24-30 pearl onions (Frozen work just as well, if you’re using them just skip step 1)
4-6 boneless, skinless chicken breasts (about 2 pounds)
Kosher salt and freshly ground black pepper
1/4 cup all purpose flour
8 ounces thick cut bacon, sliced
8 ounces button mushrooms, quartered
1 tablespoon unsalted butter
2 (750 ml) bottles red wine, preferably pinot noir (I recommend not spending more than $10 per bottle)
2 tablespoons tomato paste
1 medium onion, quartered
2 stalks celery, quartered
2 medium carrots, quartered
3 cloves garlic, crushed
6 sprigs fresh thyme
1 bay leaf
2 cups chicken broth
The Day Before Serving
1. Cut off the root end of each pearl onion and make an "x" with your knife in its place. Bring 2 to 3 cups of water to a boil and drop in the onions for 1 minute. Remove the onions from the pot, allow them to cool, and then peel. You should be able to slide the onions right out of their skin. Set aside. (Skip this step if using frozen pearl onions and, instead, just thaw them in a sieve under running water.)
2. Sprinkle the chicken on all sides with kosher salt and freshly ground black pepper. Place the chicken pieces, a few at a time, into a large ziptop bag or sealable container along with the flour. Shake to coat all of the pieces of the chicken. Remove the chicken from the bag to a metal rack.
3. Heat a large Dutch oven over medium heat and add the bacon. Cook, stirring, until crisp. Remove the bacon from the pot with a slotted spoon and place on a plate.
4. In the same pan, using the remaining fat, add the pearl onions, sprinkle with salt and pepper, and sauté until lightly brown, approximately 8 to 10 minutes. Remove the onions from the pan and set aside on the same plate with the bacon.
5. In the same pot, brown the chicken pieces on each side until golden brown, working in batches if necessary to not overcrowd the pan. Remove chicken and place on a different plate than the bacon and onions.
6. Add the mushrooms to the same pot, along with 1 tablespoon of butter, and sauté until nicely browned, approximately 5 minutes. Store the onions, mushrooms and bacon in an airtight container in the refrigerator until ready to the next day.
7. Pour off any remaining fat and deglaze the pot with approximately 1 cup of the wine, scrapping up all the dark bits on the bottom. Then add the chicken broth, tomato paste, quartered onion, carrots, celery, garlic, thyme, and bay leaf. Add all of the remaining wine and the chicken. Cover and allow to cool until you can comfortably rest your hand on the side of the Dutch oven and then refrigerate overnight. (I find it cools rather quickly due to the volume of wine.)
The Day Of Serving
8. About 3-4 hours before you wish to serve Coq au Vin, preheat the oven to 325*F.
9. Place the Dutch oven in the oven and cook for 2 to 2 1/2 hours, or until the chicken is tender. Maintain a very gentle simmer and stir occasionally. (I always forget to stir it and nothing bad ever happens as a result. Feel free to ignore it once it’s in the oven.)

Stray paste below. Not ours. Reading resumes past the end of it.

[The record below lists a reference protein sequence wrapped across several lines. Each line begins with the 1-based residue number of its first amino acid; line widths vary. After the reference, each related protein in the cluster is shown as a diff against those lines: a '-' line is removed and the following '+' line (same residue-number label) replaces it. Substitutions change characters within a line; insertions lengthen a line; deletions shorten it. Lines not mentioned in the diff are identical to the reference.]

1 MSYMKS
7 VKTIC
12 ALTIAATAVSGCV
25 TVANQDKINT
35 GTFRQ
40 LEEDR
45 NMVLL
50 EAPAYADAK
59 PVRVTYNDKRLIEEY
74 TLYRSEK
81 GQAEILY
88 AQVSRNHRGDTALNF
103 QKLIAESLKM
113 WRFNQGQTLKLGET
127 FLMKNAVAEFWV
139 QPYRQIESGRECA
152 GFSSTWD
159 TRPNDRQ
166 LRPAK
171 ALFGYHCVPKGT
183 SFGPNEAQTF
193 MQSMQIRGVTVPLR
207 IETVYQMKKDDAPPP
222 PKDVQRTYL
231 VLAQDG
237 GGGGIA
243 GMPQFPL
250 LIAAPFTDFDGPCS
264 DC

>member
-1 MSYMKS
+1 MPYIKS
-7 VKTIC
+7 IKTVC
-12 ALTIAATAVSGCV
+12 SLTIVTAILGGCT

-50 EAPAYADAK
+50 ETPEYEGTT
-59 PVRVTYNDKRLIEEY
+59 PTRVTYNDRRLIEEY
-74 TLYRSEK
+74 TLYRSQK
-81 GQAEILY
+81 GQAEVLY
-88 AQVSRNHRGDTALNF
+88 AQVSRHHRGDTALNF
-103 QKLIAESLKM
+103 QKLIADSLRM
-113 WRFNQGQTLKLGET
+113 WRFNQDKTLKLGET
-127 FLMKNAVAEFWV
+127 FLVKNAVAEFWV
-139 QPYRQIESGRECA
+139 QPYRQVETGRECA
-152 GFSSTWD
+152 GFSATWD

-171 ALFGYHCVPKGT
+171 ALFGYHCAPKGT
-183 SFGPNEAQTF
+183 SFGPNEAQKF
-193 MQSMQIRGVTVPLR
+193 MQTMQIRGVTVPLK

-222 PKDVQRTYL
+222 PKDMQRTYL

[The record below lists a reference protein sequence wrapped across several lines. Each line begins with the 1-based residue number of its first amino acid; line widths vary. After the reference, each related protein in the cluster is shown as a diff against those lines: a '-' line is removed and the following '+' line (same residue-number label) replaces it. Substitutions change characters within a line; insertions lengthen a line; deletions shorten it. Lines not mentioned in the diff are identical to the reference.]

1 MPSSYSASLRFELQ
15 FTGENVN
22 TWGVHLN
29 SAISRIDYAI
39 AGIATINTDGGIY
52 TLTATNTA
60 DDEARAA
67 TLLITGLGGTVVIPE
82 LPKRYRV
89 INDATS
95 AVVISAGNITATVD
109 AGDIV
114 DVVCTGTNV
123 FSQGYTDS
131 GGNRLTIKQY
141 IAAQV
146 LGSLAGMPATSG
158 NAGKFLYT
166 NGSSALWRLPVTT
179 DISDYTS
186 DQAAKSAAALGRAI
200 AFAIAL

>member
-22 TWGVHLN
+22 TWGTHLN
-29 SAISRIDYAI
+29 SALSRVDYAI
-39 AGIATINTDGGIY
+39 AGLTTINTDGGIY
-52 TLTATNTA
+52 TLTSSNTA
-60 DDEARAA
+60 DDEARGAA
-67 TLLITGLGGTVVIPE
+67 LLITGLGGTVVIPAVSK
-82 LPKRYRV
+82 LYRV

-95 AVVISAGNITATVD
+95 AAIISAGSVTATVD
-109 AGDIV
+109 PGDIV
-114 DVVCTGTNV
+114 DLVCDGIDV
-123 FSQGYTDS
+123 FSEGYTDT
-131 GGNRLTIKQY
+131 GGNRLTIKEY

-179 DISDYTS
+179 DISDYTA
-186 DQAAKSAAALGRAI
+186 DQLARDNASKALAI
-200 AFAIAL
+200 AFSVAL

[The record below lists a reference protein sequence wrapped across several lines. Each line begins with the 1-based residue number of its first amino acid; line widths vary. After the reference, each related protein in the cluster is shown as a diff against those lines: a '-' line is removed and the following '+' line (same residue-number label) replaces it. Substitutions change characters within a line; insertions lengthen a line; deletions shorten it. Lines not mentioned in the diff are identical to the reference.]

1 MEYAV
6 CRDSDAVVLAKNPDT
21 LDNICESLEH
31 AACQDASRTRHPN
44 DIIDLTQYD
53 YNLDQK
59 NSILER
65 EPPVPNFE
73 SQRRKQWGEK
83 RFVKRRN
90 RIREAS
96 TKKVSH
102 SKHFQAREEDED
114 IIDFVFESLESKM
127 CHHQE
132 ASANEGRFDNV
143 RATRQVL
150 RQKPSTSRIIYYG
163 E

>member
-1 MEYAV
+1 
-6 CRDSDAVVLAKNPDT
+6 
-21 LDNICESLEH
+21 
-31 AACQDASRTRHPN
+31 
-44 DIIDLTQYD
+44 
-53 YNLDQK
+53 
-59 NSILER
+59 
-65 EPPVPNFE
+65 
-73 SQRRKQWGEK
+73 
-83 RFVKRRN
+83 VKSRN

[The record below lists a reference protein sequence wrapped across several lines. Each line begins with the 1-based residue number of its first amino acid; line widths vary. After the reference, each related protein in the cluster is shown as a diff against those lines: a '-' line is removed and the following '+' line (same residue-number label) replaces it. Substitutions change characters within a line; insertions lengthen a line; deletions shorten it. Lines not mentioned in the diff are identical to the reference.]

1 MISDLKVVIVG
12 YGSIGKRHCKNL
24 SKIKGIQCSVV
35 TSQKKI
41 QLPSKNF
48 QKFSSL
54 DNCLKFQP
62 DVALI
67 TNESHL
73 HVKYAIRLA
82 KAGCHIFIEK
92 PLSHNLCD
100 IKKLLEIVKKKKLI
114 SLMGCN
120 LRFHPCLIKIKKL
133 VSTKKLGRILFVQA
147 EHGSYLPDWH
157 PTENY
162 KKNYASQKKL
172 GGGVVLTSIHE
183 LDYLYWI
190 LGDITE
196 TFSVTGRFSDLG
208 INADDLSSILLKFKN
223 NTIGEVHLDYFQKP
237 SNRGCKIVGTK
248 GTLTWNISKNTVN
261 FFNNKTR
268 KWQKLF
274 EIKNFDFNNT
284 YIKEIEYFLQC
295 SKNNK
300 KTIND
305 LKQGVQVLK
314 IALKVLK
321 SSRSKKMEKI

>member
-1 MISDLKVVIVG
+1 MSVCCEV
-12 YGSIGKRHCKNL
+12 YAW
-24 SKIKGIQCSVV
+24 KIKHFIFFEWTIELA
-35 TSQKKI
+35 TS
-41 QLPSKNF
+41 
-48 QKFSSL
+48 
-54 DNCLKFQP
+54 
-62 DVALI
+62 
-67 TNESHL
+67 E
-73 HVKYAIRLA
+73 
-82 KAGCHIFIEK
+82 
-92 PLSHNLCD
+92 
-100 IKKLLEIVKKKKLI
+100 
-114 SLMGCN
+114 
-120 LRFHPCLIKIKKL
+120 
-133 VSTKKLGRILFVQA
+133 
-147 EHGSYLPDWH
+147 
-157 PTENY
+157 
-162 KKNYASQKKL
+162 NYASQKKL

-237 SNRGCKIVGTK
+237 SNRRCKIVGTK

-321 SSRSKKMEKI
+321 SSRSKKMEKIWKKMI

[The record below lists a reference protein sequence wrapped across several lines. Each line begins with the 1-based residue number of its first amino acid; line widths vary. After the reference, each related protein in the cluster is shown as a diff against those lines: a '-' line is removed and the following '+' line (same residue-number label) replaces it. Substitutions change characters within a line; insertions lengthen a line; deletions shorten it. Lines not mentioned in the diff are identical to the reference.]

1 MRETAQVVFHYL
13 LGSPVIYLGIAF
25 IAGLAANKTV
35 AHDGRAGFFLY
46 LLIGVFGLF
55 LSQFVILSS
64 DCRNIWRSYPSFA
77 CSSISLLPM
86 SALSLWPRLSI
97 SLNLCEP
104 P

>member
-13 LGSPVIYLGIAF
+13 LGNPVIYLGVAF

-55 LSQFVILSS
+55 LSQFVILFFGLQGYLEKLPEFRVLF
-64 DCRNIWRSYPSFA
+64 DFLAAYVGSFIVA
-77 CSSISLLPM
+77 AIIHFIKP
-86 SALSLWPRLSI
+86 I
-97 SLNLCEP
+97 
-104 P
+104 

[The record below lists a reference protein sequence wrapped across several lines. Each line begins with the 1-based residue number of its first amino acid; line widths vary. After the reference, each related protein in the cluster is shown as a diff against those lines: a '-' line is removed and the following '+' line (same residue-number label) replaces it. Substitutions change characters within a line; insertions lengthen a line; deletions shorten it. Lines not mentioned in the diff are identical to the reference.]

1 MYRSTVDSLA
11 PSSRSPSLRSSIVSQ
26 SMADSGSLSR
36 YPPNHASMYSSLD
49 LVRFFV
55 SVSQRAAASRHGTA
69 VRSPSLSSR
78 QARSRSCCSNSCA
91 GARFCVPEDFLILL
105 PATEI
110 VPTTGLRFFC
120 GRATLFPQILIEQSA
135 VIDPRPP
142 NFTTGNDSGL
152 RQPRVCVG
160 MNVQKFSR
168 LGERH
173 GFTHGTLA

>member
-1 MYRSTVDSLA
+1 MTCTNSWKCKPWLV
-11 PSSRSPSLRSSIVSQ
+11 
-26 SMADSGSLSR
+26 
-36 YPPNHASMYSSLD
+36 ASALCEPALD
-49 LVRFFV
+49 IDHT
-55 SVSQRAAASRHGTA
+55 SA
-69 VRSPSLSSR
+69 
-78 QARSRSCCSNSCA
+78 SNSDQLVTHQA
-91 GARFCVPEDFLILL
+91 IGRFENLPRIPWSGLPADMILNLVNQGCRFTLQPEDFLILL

10. Once the chicken is done, remove it from the Dutch oven to a heatproof container, cover, reduce oven heat to warm (about 200*F) and place the chicken in the oven to keep warm.
11. Strain the sauce from the Dutch oven in a colander and return the strained sauce to the pot, place over medium heat, and reduce by 1/3. Depending on how much liquid you actually began with, this should take 20 to 45 minutes.
12. Once the sauce has thickened, add the pearl onions, mushrooms, and bacon from the refrigerator and cook for another 15 minutes or until the heated through. Taste and adjust seasoning if necessary, remove from the heat, add the chicken and serve. Serve over egg noodles or rice, if desired.
Note: If the sauce is not thick enough at the end of reducing, you may add a mixture of equal parts butter and flour kneaded together. Start with 1 tablespoon of each. Whisk this into the sauce for 4 to 5 minutes and repeat, if necessary.
Doubling Note: This recipe is easy enough to double just by doubling all of the ingredients. However, your Dutch oven, if it’s like mine, isn’t large enough to handle everything and 4 bottles of wine. I recommend, for the overnight marinade, just adding two bottles of wine to the pot and then adding the other two bottles of wine after you remove the chicken and strain the sauce in steps 10 and 11. It will take about an hour to reduce by 1/3, due to the extra liquid content. The taste will still be amazing.
Wine Note: Please do not use something labeled as “cooking wine” for this recipe. Use something that is at least tolerable to drink.
This is an Alton Brown recipe that has been tweaked a bit. I caught the episode once and knew I had to make this dish. This is strange for me because, however much I love Alton Brown’s show for the information; I’m not a huge fan of his actual recipes. I must say that this recipe just rocks.
It is a time commitment but it’s pretty much all the day before. The day you serve this it’s just a few hours in the oven, strain, and less than an hour on the stovetop. And most all of that time is unattended which allows you to entertain company because, let’s face it, this is a great “wow the guests” sort of meal!
I have served this with rice and egg noodles and both work equally well. The chicken is so amazingly tender that you don’t even need a knife. Leftovers are just as good as the initial meal. As written, the recipe serves about 4-6.